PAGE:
Inflation is a key factor that affects the value of the Indian rupee. When inflation is high, the value of the rupee depreciates.
1. Interest rates also impact the value of the rupee. Higher interest rates can lead to increased demand for the rupee, which can lead to its appreciation.
The current account deficit (CAD) measures the difference between a country's imports and exports. When the CAD is high
The GDP of a country is an important indicator of its economic strength. A higher GDP can lead to increased demand for the rupee
The policies implemented by the Indian government, such as taxation, subsidies, and trade policies, can impact the value of the rupee.
Foreign investments in India can impact the value of the rupee. When foreign investors invest in India, they need to buy Indian rupees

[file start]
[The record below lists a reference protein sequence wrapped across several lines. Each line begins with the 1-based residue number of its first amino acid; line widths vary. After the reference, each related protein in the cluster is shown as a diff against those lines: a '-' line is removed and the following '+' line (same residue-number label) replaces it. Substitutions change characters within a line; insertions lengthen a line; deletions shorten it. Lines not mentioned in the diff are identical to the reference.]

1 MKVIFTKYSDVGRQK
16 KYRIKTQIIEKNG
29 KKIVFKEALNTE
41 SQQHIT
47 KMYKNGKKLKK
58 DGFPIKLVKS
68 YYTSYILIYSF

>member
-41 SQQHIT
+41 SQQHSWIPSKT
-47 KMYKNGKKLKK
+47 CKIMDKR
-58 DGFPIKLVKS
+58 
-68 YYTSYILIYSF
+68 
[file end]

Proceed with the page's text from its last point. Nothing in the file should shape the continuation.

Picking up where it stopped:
Political stability is an important factor that can impact the value of the rupee. When there is political instability, it can lead to a decrease in the value
International factors such as global trade tensions, geopolitical events, and economic crises in other countries can impact the value of the rupee.
The monetary policy of the Reserve Bank of India, such as changes in interest rates and monetary easing, can impact the value of the rupee.
The rupee's value is also influenced by currency trading in international markets. Traders and investors buy and sell currencies based on their expectations